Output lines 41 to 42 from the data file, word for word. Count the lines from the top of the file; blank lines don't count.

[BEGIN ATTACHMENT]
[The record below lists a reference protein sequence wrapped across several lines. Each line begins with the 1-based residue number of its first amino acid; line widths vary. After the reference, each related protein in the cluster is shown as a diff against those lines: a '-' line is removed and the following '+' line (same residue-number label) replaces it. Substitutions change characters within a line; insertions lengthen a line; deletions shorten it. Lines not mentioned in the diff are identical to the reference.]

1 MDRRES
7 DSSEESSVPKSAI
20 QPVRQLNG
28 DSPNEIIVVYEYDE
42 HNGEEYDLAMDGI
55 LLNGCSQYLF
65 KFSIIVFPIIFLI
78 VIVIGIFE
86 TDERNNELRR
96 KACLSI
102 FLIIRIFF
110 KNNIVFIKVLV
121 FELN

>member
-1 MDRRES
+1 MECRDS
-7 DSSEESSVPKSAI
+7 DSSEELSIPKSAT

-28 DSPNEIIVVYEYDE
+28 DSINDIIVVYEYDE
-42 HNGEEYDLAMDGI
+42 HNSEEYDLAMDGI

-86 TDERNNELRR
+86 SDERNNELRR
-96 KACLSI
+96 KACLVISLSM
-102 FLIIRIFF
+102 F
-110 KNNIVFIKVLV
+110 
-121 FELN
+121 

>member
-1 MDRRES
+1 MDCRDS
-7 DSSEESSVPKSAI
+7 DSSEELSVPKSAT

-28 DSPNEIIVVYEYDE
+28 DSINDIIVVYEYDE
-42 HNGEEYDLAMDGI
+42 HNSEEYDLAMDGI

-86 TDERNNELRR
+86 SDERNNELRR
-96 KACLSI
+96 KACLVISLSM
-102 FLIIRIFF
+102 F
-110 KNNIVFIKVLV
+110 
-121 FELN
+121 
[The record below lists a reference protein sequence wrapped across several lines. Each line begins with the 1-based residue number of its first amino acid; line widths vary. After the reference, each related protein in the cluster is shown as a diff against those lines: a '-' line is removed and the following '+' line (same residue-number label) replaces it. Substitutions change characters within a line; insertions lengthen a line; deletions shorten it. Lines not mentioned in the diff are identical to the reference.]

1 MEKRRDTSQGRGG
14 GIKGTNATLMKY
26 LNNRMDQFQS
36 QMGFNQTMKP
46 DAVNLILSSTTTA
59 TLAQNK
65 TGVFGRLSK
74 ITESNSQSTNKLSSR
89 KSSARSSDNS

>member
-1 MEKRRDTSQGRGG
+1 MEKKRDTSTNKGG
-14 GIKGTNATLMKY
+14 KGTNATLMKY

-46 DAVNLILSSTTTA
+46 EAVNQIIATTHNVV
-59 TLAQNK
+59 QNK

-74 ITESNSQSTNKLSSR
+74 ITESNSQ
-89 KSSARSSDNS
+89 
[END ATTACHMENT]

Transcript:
-42 HNGEEYDLAMDGI
+42 HNSEEYDLAMDGI